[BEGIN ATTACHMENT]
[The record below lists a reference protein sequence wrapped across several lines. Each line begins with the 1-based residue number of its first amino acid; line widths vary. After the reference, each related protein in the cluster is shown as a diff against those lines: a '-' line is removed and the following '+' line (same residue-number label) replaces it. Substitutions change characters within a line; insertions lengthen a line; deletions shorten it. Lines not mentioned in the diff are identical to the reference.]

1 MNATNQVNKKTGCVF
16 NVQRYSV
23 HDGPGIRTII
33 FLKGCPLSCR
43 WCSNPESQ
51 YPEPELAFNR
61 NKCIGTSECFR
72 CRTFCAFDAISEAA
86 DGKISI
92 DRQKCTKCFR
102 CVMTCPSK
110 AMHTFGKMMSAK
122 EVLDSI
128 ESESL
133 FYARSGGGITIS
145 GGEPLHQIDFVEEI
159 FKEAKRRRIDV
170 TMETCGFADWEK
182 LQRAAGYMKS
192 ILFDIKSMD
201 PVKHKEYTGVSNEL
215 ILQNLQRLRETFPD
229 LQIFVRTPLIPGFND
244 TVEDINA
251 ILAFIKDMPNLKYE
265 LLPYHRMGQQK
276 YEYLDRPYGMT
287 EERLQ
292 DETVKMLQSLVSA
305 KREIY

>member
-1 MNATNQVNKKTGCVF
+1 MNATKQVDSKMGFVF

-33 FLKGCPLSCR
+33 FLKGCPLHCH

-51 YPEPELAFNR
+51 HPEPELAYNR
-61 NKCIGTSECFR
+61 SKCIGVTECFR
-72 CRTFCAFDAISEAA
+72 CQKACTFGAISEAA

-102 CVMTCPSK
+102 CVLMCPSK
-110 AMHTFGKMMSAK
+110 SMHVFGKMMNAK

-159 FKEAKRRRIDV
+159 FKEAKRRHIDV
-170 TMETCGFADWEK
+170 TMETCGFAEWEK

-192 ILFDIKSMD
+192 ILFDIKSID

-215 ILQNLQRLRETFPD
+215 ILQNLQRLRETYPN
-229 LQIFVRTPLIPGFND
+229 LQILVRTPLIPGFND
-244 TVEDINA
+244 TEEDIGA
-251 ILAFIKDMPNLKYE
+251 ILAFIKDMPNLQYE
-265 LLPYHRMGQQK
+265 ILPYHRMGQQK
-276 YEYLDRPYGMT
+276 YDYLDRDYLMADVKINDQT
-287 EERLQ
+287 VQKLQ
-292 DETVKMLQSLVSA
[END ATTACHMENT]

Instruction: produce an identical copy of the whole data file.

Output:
[The record below lists a reference protein sequence wrapped across several lines. Each line begins with the 1-based residue number of its first amino acid; line widths vary. After the reference, each related protein in the cluster is shown as a diff against those lines: a '-' line is removed and the following '+' line (same residue-number label) replaces it. Substitutions change characters within a line; insertions lengthen a line; deletions shorten it. Lines not mentioned in the diff are identical to the reference.]

1 MNATNQVNKKTGCVF
16 NVQRYSV
23 HDGPGIRTII
33 FLKGCPLSCR
43 WCSNPESQ
51 YPEPELAFNR
61 NKCIGTSECFR
72 CRTFCAFDAISEAA
86 DGKISI
92 DRQKCTKCFR
102 CVMTCPSK
110 AMHTFGKMMSAK
122 EVLDSI
128 ESESL
133 FYARSGGGITIS
145 GGEPLHQIDFVEEI
159 FKEAKRRRIDV
170 TMETCGFADWEK
182 LQRAAGYMKS
192 ILFDIKSMD
201 PVKHKEYTGVSNEL
215 ILQNLQRLRETFPD
229 LQIFVRTPLIPGFND
244 TVEDINA
251 ILAFIKDMPNLKYE
265 LLPYHRMGQQK
276 YEYLDRPYGMT
287 EERLQ
292 DETVKMLQSLVSA
305 KREIY

>member
-1 MNATNQVNKKTGCVF
+1 MNATKQVDSKMGFVF

-33 FLKGCPLSCR
+33 FLKGCPLHCH

-51 YPEPELAFNR
+51 HPEPELAYNR
-61 NKCIGTSECFR
+61 SKCIGVTECFR
-72 CRTFCAFDAISEAA
+72 CQKACTFGAISEAA

-102 CVMTCPSK
+102 CVLMCPSK
-110 AMHTFGKMMSAK
+110 SMHVFGKMMNAK

-159 FKEAKRRRIDV
+159 FKEAKRRHIDV
-170 TMETCGFADWEK
+170 TMETCGFAEWEK

-192 ILFDIKSMD
+192 ILFDIKSID

-215 ILQNLQRLRETFPD
+215 ILQNLQRLRETYPN
-229 LQIFVRTPLIPGFND
+229 LQILVRTPLIPGFND
-244 TVEDINA
+244 TEEDIGA
-251 ILAFIKDMPNLKYE
+251 ILAFIKDMPNLQYE
-265 LLPYHRMGQQK
+265 ILPYHRMGQQK
-276 YEYLDRPYGMT
+276 YDYLDRDYLMADVKINDQT
-287 EERLQ
+287 VQKLQ
-292 DETVKMLQSLVSA